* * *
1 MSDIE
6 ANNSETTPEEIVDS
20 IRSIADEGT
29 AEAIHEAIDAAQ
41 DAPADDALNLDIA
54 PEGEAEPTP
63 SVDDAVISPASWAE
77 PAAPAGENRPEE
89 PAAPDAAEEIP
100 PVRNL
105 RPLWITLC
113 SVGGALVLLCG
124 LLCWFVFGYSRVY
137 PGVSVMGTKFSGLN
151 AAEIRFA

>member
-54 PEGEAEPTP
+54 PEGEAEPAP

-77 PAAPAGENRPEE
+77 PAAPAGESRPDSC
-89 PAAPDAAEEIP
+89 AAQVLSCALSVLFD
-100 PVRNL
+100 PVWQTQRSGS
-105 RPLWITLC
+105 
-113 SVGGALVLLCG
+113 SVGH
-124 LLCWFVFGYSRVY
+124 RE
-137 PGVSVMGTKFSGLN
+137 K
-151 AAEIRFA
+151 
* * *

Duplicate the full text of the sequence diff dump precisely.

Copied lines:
1 MSDIE
6 ANNSETTPEEIVDS
20 IRSIADEGT
29 AEAIHEAIDAAQ
41 DAPADDALNLDIA
54 PEGEAEPTP
63 SVDDAVISPASWAE
77 PAAPAGENRPEE
89 PAAPDAAEEIP
100 PVRNL
105 RPLWITLC
113 SVGGALVLLCG
124 LLCWFVFGYSRVY
137 PGVSVMGTKFSGLN
151 AAEIRFA

>member
-54 PEGEAEPTP
+54 PEGEAEPAP

-77 PAAPAGENRPEE
+77 PAAPAGESRPDSC
-89 PAAPDAAEEIP
+89 AAQVLSCALSVLFD
-100 PVRNL
+100 PVWQTQRSGS
-105 RPLWITLC
+105 
-113 SVGGALVLLCG
+113 SVGH
-124 LLCWFVFGYSRVY
+124 RE
-137 PGVSVMGTKFSGLN
+137 K
-151 AAEIRFA
+151 